altThere was an interesting conversation around my dining room table recently. My dad was there for lunch, and he made the comment he was hungry because he hadn’t eaten breakfast.

He planned to grab a bite that morning while feeding cows, but he changed his mind when he saw the sign advertising the new fake meat options at the local fast food joint.

“Well, we’re never eating there again,” my husband Bill chimed in. “This is cattle country.”

I hate to tell my father and husband, but plant-based, meat-like substances are here to stay – even in cattle country.

Plant-based products are quickly making their way into grocery stores and fast-food chains across the country.

In 2016, Whole Foods became the first retailer to sell Beyond Meat “burgers,” and it quickly became the top-selling packaged “burger” in Southern California, according to Ethan Brown, chief executive officer and co-founder of Beyond Meat.

I see television commercials for Beyond Meat products, as well as other brands, promoting these plant-based foods more than ever, yet very little, if anything, prompting the animal agriculture industry. The iconic deep, gravely, Southern drawl of actor Sam Elliott saying “Beef… It’s whats for dinner,” has been absent from the airways for decades. What happened to our professional athletes sporting milk mustaches, asking the question, “Got milk?” Any given day, an estimated 80 percent of all U.S. consumers came into contact with that question, according to an article published on the website

Who does Beyond Meat have pitching its product? Rapper Snoop Dogg and the company, which started in 2009, is making billions. Among those Brown counts as investors/partners in his company are the Humane Society of the United States, Bill Gates and the University of Missouri.

We say consumers are simply uneducated when it comes to real meat vs. the fake stuff, but what are we doing to educate them? How are we sharing agriculture is not causing climate change and animals are not being tortured for the sake of a dollar?

Unfortunately, self-promotion and consumer education is an area where the agriculture industry, I feel, is lacking. We have many great organizations working to promote U.S. agricultural products around the world, but are we missing the boat here at home?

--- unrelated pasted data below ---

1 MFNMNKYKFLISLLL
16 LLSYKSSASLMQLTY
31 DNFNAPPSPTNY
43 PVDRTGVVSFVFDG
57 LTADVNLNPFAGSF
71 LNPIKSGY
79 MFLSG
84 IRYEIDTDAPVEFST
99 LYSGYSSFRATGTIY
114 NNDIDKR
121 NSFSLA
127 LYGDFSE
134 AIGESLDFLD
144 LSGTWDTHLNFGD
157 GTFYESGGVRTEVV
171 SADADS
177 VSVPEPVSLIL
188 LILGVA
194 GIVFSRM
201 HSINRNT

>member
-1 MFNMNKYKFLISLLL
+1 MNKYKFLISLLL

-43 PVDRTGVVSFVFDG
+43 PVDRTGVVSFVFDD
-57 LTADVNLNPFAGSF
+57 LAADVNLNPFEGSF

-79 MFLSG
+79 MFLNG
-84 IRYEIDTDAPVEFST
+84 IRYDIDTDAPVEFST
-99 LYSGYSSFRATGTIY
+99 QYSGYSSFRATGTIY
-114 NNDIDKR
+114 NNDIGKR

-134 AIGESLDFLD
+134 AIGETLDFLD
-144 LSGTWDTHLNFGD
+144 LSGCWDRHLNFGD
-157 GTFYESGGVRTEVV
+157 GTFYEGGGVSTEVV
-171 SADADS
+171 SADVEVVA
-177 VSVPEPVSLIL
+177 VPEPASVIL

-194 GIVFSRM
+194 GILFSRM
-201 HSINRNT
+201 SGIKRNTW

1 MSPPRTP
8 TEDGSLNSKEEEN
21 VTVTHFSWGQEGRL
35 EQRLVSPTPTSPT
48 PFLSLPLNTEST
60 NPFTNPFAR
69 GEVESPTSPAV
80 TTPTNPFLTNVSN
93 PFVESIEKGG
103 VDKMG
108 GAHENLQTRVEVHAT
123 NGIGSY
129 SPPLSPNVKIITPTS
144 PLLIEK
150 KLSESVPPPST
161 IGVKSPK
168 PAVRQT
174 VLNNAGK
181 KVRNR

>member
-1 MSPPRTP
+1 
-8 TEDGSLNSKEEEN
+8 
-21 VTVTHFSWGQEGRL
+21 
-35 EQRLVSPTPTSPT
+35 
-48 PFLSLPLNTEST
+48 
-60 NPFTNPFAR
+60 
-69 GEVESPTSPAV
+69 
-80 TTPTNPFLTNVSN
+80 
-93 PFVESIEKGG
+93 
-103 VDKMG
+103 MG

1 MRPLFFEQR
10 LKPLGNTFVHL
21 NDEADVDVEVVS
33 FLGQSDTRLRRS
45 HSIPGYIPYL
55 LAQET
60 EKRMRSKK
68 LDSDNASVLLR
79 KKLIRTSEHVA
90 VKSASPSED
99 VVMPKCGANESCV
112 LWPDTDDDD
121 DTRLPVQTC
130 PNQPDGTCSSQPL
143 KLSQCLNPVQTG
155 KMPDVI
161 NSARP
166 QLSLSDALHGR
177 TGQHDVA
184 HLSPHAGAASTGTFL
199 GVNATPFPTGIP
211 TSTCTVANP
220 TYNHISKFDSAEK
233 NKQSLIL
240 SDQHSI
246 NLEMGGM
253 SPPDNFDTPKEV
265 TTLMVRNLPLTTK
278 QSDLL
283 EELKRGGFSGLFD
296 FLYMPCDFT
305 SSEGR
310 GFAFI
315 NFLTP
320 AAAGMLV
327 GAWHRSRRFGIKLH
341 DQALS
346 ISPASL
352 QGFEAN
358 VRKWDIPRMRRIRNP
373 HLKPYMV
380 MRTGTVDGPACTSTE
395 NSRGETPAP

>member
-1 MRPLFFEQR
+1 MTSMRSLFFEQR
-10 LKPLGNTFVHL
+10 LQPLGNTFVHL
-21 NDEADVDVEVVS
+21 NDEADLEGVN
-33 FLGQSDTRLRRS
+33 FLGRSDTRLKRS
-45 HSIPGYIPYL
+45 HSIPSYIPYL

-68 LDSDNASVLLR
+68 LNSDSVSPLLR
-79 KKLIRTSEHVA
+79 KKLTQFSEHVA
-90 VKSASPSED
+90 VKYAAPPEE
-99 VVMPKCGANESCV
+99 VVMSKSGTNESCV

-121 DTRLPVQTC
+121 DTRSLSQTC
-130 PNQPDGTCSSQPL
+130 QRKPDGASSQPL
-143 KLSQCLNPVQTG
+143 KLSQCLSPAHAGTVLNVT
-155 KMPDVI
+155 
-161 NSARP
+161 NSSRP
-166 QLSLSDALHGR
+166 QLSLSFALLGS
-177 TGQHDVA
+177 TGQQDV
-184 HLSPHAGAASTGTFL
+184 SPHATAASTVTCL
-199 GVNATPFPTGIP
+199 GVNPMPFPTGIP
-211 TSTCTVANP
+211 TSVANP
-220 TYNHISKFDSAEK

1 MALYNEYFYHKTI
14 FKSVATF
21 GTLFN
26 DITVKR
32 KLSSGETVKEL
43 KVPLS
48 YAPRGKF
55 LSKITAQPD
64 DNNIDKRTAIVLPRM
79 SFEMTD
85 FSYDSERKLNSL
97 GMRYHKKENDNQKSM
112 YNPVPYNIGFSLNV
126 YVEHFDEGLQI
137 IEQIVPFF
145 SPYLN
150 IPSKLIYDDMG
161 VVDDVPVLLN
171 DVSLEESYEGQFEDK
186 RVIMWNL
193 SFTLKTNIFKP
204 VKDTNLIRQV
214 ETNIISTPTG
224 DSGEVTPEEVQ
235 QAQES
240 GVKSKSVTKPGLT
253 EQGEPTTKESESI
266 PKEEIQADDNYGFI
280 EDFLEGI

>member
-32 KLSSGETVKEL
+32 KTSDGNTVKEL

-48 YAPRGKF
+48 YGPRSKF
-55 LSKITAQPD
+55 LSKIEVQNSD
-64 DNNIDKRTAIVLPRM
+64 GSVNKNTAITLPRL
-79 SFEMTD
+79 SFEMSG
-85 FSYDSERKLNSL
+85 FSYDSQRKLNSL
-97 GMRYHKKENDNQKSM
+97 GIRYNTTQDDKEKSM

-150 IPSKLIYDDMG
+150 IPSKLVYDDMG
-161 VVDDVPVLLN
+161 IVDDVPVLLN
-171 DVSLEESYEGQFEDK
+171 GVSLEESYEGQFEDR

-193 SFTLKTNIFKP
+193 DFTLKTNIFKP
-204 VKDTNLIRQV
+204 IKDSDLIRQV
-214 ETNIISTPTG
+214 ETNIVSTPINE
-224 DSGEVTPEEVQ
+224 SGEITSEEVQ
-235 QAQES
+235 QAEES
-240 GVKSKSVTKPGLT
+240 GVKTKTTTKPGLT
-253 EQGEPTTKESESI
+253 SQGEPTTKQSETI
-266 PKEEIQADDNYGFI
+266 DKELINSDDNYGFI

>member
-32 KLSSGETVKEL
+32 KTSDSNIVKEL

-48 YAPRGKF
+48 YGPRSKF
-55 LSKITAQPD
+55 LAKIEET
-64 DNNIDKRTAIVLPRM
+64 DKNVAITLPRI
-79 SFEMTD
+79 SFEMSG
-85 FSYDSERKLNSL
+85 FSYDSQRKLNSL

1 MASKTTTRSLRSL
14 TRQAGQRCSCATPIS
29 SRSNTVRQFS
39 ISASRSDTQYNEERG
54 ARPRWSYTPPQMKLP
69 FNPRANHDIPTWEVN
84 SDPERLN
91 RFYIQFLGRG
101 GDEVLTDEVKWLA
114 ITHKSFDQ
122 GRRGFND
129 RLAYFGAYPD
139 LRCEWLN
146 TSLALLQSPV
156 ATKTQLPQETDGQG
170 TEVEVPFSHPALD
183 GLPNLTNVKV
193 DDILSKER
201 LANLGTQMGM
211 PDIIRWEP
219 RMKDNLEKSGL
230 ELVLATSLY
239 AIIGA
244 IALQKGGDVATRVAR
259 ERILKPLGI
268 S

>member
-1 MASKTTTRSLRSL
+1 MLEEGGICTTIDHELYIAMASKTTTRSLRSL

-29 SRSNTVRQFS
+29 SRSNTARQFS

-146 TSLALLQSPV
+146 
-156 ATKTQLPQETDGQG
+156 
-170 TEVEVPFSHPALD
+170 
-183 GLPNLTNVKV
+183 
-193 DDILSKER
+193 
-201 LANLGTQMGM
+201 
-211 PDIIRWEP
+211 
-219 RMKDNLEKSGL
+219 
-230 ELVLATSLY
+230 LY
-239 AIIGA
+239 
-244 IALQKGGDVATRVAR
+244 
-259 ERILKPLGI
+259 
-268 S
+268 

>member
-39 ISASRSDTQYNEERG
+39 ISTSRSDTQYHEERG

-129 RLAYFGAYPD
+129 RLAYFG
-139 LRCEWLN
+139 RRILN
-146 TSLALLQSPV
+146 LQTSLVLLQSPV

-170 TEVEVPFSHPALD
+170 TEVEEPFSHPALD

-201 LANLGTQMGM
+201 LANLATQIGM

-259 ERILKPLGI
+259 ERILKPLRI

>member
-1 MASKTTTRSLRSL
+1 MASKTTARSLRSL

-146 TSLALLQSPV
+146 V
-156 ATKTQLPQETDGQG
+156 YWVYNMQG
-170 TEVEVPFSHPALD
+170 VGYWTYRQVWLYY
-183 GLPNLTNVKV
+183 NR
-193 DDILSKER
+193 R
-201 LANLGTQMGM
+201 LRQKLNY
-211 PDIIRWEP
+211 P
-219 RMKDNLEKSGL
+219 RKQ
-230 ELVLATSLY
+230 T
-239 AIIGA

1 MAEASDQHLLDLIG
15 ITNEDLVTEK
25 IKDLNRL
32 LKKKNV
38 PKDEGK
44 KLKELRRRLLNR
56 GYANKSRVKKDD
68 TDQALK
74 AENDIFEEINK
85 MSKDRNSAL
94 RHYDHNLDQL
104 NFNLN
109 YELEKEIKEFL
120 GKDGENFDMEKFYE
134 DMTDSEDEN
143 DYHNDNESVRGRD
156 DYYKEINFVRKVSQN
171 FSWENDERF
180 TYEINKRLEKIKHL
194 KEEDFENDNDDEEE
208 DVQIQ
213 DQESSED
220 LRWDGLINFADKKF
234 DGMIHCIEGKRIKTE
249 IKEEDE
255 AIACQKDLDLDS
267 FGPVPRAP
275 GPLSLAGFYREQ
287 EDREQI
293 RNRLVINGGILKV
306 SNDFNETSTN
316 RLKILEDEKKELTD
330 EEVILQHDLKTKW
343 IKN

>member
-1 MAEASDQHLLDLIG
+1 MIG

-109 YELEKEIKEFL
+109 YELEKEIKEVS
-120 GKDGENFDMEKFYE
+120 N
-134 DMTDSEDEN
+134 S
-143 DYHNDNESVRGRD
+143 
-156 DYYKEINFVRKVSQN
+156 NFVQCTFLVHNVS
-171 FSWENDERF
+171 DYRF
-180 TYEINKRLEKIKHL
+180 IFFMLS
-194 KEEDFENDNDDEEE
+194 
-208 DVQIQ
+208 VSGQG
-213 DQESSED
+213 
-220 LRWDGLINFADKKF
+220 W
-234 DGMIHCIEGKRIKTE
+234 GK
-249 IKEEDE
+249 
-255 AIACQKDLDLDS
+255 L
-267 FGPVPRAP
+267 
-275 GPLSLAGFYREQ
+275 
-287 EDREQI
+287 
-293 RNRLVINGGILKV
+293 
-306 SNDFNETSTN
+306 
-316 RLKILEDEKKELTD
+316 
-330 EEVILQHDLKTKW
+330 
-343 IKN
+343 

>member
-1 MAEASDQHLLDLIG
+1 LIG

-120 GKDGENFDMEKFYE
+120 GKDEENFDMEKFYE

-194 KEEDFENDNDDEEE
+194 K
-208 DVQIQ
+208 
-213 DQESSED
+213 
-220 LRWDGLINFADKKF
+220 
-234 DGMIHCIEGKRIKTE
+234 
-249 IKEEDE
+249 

Beyond Meat is not the only company looking to get into the meat-free meat market.

Tyson Foods purchased a 5 percent stake in Beyond Meat in 2016 but sold its shares in April 2019 to make its own plant-based products. It’s since launched Raised & Rooted, a line of products which includes vegan meat alternatives, as well as ones that blend meat and plant-based protein. Tyson also recently announced its venture capital arm, Tyson Ventures, is investing in a plant-based shrimp company called New Wave Foods to crate plant-based “shrimp” from plants such as seaweed and soy protein.

MorningStar Farms, which is owned by Kellogg, launched a line of “ready-to-cook plant-based burgers” and fully prepared plant-based “Chik’n” tenders and nuggets.

The supermarket chain Kroger has plans for a line of plant-based products called Simple Truth, pitching plant-based burgers, cookie dough, pasta sauce, sausage, deli slices and more. Kroger also sells Just Egg, a plant-based liquid egg substitute made from mung beans.

Conagra and Hormel Foods are also joining the bandwagon.

Fake meat his here to stay, but livestock producers must find a way to keep a foothold with consumers. If we don’t, we could be replaced someday.

Meanwhile, I will stick to being a second-hand vegetarian, and keep real beef, pork and poultry on my table.


Julie Turner-Crawford is a native of Dallas County, Mo., where she grew up on her family’s farm. She is a graduate of Missouri State University. To contact Julie, call 1-866-532-1960 or by email at [email protected]


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